• December 20, 2014

World to quench thirst with SOHAR bottles

SOHAR Port and Freezone has announced that it is set to follow in the footsteps of companies like Coca-Cola, after a deal was struck with Oman International Petrochemical Industry Company (OMPET) to build a fully renewable manufacturing facility that will produce close to 1.5 million tonnes of environmentally-friendly packaging materials. The plant will complement the port’s existing petrochemicals supply chain, and will feed into a global beverage industry that is currently valued at approximately US$1.3 trillion.

The agreement will see OMPET lease a 330,000 square metre plot at SOHAR for the production of 250 kilotons of Poly Ethylene Terephthalate (PET), which is used to manufacture bottles that are primarily used to package soft drinks and single-serve beverages. PET can also be recycled for use in producing anything from polyester clothing, to sleeping bag insulation and carpeting. Once fully operational the new facility will create 300 direct jobs and produce 1.1 million tonnes of PTA – the raw material used to produce PET.


In a further bid to ensure the long-term sustainability of the project, the OMPET manufacturing plant will be located next to Oman Oil Refineries and Petroleum Industries Company (Orpic) and will consume all of the paraxylene produced by Orpic’s Aromatics unit. Paraxylene is a key ingredient in producing fully renewable PTA and, together with a global distribution centre that will be also built, the OMPET plant is just one of five brand new facilities to be added to SOHAR’s petrochemical cluster over the next five years.

“We are delighted to have finalised a deal with OMPET to lease a significant part of the port for producing renewable packaging materials. Demand for PET packaging globally reached 12 million tonnes in 2010, and this will continue to grow to around 20 million by 2019,” said SOHAR Chief Executive Officer, Andre Toet.

“While the processes and technology to produce environmentally-friendly packaging have been around for some time, we believe that SOHAR possesses the raw materials, energy, and ideal location to capitalise on encouraging market trends, and produce and distribute it on a global commercial scale,” he added.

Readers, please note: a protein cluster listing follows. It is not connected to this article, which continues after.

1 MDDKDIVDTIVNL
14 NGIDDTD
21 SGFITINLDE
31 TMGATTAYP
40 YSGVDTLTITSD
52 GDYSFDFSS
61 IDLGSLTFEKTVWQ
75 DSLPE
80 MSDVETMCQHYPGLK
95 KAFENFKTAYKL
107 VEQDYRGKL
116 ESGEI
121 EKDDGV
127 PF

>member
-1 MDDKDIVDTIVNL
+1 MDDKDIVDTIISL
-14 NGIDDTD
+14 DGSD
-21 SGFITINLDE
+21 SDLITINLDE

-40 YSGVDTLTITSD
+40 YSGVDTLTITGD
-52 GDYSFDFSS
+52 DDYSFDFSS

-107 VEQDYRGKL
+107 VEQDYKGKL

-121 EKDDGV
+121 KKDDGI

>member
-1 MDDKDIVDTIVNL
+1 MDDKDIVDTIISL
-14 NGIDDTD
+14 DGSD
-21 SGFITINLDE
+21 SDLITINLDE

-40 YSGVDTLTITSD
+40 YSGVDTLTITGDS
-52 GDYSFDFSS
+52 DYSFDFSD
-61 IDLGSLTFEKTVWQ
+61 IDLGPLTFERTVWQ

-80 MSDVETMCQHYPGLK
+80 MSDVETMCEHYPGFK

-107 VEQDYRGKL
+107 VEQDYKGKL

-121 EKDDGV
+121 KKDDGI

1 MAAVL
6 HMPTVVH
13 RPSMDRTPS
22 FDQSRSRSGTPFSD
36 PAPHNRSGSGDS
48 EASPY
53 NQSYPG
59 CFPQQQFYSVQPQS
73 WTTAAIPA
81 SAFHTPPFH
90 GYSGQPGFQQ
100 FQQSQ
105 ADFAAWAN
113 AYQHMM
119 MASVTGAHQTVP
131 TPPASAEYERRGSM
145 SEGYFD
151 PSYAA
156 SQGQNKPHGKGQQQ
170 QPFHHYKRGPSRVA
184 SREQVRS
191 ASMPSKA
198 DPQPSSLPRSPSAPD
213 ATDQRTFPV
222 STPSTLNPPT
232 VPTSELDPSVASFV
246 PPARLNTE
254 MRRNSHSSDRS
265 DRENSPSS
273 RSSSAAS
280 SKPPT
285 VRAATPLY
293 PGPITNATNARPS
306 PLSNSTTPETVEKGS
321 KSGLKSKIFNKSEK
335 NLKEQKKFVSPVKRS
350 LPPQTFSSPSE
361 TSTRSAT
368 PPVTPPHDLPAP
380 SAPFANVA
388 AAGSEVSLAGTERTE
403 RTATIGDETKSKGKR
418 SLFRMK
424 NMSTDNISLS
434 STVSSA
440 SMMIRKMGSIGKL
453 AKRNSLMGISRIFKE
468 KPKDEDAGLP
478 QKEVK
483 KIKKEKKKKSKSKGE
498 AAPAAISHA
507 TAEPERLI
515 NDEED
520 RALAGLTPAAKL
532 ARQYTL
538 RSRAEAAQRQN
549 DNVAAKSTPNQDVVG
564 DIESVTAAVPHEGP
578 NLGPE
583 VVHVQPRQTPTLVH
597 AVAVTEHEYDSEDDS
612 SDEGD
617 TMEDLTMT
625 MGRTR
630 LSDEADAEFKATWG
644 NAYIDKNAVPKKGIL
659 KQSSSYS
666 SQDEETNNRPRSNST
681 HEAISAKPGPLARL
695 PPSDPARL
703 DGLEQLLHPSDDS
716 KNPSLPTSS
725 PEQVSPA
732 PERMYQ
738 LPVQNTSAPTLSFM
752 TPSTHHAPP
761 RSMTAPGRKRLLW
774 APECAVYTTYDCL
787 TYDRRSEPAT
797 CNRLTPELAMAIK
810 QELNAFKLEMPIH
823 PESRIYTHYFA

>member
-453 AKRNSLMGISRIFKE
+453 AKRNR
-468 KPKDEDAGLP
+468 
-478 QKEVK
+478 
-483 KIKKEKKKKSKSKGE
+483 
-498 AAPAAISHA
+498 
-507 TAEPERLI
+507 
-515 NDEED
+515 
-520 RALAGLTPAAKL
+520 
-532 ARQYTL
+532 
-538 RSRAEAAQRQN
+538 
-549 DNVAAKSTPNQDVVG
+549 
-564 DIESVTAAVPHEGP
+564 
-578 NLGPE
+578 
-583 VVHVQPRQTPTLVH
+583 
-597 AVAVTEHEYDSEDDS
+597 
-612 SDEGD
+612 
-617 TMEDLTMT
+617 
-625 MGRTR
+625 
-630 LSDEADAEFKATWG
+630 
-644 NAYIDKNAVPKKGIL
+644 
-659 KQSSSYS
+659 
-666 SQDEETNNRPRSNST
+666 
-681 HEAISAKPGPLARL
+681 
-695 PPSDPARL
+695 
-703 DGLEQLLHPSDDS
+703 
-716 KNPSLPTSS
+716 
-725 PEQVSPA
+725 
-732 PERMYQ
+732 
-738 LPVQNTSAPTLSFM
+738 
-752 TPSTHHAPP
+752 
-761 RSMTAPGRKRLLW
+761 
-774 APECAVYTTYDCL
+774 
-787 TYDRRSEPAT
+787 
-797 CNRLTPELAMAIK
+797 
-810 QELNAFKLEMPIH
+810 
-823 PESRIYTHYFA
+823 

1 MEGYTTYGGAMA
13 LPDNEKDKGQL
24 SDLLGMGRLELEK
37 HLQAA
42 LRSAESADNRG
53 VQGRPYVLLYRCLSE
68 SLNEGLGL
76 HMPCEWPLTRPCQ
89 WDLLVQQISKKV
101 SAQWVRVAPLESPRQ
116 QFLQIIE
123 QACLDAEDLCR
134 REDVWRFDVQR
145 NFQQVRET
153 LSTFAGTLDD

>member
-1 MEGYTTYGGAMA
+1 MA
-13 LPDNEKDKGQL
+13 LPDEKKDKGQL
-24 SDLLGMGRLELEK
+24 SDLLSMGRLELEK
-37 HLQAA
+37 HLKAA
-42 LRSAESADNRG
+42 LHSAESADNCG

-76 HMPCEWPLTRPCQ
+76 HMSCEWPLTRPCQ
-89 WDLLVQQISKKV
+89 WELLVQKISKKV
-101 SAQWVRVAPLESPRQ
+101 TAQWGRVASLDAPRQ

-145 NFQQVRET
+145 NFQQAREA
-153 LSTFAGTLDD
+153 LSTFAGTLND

“Not only is it essential for the local economy that we continue to attract global players in growing markets, but the plant will also have extremely important implications for climate change and the environment.”

According to research published by leading food and beverage specialist FoodBev Media Ltd, a half-litre plastic water bottle uses as little as 9.2 grams of PET, nearly 40 percent less than the average amount just a few years ago. Lightweight PET bottles also require fewer raw materials to produce, less fuel for transport, and are still completely recyclable. Similarly, the manufacturing and transportation of PET containers has far lower greenhouse gas emissions and energy consumption than aluminium and glass alternatives.

However, one of the biggest values the plant will add to the economy will be the extent to which it replaces many of the foreign imports currently used to produce PET, with locally-sourced raw materials. The growth of supporting industries is also expected to multiply employment by five times the number of direct jobs created, and SOHAR CEO Freezone Jamal Aziz declared that the timing of the deal couldn’t be better.

“As well as bottles, PET can be used within electrical, automotive, and consumer appliance industries – many of which already have strong business interests in SOHAR. On top of that, the Gulf region is close to becoming a net exporter of PET products, and could soon have a surplus of 1 million tonnes,” Mr. Toet said.

“We want to be a contributor to that surplus, and to help Oman become a byword for high quality PET exports. As we continue to accommodate the commercial traffic from Muscat, we are also aware of the opportunities that will come as a result of increasing demand, particularly in the Gulf and Asia-Pacific.”

According to Global Business Intelligence, the demand for flexible PET bottles has been driven largely by FMCG and pharmaceutical industries, and grew at a compound annual growth rate of 7 percent over the last decade. Production is projected to grow by 6.4 percent, to 23 million tonnes by 2020, and almost half of this demand came from the Asia-Pacific. Global PET production was valued at US$29 billion in 2013.